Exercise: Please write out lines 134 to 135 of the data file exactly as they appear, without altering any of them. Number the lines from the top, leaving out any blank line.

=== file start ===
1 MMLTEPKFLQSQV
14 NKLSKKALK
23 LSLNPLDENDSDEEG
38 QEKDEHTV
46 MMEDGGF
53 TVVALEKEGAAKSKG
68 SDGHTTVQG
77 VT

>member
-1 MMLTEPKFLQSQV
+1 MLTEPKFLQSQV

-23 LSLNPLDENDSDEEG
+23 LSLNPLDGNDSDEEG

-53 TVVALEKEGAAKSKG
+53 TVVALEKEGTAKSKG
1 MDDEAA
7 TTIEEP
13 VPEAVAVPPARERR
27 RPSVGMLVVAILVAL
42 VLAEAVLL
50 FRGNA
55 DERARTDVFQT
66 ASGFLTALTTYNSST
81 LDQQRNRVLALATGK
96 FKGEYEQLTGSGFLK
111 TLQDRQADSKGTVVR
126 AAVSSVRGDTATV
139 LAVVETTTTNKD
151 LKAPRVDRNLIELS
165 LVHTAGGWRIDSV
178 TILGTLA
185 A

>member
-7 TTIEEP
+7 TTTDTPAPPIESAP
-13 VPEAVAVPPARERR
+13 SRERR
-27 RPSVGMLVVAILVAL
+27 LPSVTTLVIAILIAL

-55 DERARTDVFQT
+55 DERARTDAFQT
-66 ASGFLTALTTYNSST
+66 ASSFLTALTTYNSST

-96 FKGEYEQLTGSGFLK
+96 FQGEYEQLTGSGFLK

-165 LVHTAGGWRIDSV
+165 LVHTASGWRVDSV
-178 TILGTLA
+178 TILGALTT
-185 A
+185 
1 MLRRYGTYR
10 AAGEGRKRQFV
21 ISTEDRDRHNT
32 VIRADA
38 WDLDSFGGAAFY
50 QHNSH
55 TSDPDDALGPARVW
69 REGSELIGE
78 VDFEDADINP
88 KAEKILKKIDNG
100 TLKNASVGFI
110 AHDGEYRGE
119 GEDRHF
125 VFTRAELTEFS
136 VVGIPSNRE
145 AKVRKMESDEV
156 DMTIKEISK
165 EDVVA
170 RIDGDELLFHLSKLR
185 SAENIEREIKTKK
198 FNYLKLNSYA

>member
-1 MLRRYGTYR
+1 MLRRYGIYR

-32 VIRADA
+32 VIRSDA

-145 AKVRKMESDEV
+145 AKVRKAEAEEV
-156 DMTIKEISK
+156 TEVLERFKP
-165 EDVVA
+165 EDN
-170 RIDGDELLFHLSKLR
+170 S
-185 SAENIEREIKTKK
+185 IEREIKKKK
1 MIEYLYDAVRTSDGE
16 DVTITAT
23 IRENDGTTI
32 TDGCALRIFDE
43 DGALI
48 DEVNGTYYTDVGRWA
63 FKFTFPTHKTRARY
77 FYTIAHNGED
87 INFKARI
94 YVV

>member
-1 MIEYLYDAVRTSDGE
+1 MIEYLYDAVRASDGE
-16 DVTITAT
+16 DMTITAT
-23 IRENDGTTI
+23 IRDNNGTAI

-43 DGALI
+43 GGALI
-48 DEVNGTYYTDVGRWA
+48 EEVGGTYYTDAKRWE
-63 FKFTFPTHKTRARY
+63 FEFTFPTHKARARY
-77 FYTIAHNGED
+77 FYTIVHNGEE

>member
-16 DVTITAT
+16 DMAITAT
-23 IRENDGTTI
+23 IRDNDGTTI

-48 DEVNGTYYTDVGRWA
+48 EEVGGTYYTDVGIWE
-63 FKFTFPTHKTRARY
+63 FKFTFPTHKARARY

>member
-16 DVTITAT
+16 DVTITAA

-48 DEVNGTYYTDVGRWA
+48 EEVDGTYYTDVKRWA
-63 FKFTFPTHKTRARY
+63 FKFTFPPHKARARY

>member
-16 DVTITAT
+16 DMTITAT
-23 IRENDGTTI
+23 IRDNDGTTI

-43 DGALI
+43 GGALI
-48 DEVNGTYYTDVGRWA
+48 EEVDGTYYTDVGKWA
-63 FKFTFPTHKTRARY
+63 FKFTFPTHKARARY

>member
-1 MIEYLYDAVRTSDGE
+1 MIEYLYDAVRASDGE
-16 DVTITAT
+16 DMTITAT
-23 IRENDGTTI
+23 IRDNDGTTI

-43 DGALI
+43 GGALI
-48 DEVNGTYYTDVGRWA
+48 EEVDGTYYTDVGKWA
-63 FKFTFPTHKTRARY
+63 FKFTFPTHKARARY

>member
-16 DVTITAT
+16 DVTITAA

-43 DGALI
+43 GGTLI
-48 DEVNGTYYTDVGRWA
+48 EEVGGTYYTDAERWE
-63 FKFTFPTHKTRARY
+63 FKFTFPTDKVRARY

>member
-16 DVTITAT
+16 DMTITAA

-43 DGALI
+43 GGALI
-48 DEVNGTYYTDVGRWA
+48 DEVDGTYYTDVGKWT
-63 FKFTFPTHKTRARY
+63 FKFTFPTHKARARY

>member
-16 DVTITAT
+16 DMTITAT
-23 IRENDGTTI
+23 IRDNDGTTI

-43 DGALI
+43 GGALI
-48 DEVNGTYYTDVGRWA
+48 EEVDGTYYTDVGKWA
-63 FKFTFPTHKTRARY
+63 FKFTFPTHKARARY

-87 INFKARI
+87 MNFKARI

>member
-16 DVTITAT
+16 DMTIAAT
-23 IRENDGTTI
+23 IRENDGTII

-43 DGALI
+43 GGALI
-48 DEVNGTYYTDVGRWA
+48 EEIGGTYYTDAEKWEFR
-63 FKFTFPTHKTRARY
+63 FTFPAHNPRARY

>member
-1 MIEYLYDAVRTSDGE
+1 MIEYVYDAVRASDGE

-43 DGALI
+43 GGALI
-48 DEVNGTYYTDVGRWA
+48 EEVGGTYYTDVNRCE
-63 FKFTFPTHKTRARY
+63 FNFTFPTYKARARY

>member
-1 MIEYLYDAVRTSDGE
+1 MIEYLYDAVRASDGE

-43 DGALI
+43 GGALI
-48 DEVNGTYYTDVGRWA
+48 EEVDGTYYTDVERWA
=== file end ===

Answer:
-43 DGALI
+43 GGALI